C.V. Whitney; Scion of Two Noted Families
Cornelius Vanderbilt Whitney, scion of two of America’s most prominent families who considered himself “a lucky guy who was born with a proverbial silver spoon in my mouth” and who made additional millions as a captain of industry, sportsman and even a financial angel for such classic films as “Gone With the Wind,” died Sunday.
Whitney was 93 when he died at his lavish estate in Saratoga Springs, N.Y., said family spokesman Ed Lewi.
Sonny Whitney, as he was known to friends, was a chairman of Pan American Airways, an owner of top thoroughbreds including two Belmont Stakes winners, and a multimillionaire patron of the arts who maintained seven residences and a Lear jet to fly among them.
He served in government as an assistant Air Force secretary from 1947 to 1949, as an undersecretary of commerce from 1949 to 1950, and as President Harry S. Truman’s special envoy to England, Luxembourg, Italy and Spain in 1950.
A descendant of Eli Whitney, inventor of the cotton gin, Whitney was born in Roslyn, N.Y., and attended Groton and Yale universities. He was a fighter pilot in World War I and returned to Air Corps service in World War II, where he saw service in India, Africa and Japan, winning the Distinguished Service Medal and Legion of Merit with two battle stars.
His mother, Gertrude Vanderbilt Whitney, was a sculptor who founded the Whitney Museum of American Art in New York. She was a great-granddaughter of Commodore Cornelius Vanderbilt, who amassed a fortune in steamships and railroads.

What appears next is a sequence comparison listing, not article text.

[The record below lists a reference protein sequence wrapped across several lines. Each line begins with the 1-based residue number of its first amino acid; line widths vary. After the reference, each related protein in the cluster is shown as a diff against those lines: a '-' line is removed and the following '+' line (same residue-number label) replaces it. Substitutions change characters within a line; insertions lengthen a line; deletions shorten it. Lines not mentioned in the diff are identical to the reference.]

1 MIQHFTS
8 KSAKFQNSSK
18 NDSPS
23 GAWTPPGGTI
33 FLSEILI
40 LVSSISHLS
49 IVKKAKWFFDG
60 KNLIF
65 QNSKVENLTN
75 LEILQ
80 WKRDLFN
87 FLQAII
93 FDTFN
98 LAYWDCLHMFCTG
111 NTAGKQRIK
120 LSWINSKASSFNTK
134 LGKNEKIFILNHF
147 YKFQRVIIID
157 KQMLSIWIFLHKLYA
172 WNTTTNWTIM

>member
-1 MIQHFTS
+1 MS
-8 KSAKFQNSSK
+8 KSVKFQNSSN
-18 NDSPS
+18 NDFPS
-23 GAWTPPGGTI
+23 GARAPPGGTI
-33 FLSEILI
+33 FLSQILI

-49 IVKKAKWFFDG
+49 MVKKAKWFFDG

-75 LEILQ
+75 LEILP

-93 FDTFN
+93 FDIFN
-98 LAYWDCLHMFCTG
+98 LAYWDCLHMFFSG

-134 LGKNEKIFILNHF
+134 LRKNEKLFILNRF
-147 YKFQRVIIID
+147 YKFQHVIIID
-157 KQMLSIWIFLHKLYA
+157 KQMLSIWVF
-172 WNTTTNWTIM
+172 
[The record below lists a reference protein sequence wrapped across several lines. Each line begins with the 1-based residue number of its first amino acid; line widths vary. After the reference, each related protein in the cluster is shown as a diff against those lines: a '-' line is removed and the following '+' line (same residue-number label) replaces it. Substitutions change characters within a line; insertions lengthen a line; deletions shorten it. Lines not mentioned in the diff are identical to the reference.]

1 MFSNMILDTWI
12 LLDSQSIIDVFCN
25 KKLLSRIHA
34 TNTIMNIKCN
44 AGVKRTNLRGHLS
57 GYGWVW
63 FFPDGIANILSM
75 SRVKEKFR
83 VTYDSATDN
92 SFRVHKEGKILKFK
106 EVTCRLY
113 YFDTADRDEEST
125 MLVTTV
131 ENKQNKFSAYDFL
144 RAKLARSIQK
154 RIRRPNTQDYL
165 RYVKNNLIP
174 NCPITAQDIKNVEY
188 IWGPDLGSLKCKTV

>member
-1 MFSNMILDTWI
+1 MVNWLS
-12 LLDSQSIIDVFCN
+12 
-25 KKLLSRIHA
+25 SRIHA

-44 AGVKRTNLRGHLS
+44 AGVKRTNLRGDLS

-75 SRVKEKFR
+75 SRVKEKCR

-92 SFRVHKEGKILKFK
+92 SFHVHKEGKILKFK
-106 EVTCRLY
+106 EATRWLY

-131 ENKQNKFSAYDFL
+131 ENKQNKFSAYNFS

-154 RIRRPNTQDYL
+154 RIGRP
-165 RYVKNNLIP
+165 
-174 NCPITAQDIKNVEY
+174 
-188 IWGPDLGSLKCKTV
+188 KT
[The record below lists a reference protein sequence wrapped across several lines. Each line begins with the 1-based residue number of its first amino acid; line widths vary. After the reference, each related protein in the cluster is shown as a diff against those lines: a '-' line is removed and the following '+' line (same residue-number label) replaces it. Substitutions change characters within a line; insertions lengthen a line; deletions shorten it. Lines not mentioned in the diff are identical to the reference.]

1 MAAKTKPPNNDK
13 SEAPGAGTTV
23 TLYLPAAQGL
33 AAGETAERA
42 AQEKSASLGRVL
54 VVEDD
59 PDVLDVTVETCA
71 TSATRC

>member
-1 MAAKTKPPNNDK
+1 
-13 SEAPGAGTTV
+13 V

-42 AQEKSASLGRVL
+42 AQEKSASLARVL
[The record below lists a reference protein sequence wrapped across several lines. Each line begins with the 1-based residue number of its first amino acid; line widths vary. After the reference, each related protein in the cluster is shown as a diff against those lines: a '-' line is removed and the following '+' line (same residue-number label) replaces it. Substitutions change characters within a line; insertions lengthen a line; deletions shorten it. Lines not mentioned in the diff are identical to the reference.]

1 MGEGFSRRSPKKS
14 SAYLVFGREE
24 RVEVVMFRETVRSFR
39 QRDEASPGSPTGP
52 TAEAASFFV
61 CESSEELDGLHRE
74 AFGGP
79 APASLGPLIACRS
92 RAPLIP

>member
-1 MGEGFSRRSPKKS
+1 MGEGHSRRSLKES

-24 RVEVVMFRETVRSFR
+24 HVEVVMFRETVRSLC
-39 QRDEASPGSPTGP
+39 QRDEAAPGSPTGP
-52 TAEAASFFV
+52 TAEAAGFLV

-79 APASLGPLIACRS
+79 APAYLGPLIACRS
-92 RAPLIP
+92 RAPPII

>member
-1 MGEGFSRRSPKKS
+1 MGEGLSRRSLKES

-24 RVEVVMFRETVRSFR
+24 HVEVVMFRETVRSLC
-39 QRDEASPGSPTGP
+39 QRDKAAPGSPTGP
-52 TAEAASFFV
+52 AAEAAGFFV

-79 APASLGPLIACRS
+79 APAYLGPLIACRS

His father was Harry Payne Whitney, son of William Collins Whitney, who was secretary of Navy under President Grover Cleveland and who founded the Whitney horse racing dynasty.
While in his 20s, Whitney started his own fortune, parlaying a $3,150 investment into $500,000. With that money he co-founded the airline that became Pan American Airways, which he chaired until 1941.
“I made my life,” the tall, ruggedly handsome Whitney recalled in 1976. “I always thank my father. He never gave me a damn cent. He sent me out to the mines to work for the same salary as a mucker.”
He sold some of his stock in Pan Am and used it to found the Hudson Bay Mining & Smelting Co., of which he was chairman until 1964. He also founded Marineland, the country’s first oceanarium, near St. Augustine, Fla.
With his cousin John Hay Whitney, he helped finance the development of Technicolor and Cinerama and they co-produced half a dozen David O. Selznick pictures, including “Gone With The Wind,” the 1937 version of “A Star is Born” and “Rebecca.”
When his father died in 1930, Whitney was said to have inherited $20 million to add to his fortune. And he took over the stable and stud farm that his grandfather had founded at the turn of the century.
C.V. Whitney-bred horses won 176 stakes races. Five times he led the nation’s owners in earnings. With Phalanx in 1947 and Counterpoint in 1951 he won the Belmont Stakes.
Whitney also wrote four books: “Lone and Level Sands,” a 1951 account of his World War II experiences; “Live a Year with a Millionaire,” “High Peaks” (his autobiography) and “The Owl Hoots Again.”
His first three marriages ended in divorce. With his first wife, Marie Norton, he had a son and daughter. His second marriage, to Gladys Hopkins, produced a daughter. He had another son with his third wife, Eleanor Searle.
Then he met Marie Louise Hosford, who was starring in “Missouri Traveler,” a movie he helped produce about a runaway orphan. They married in 1958 and had a daughter.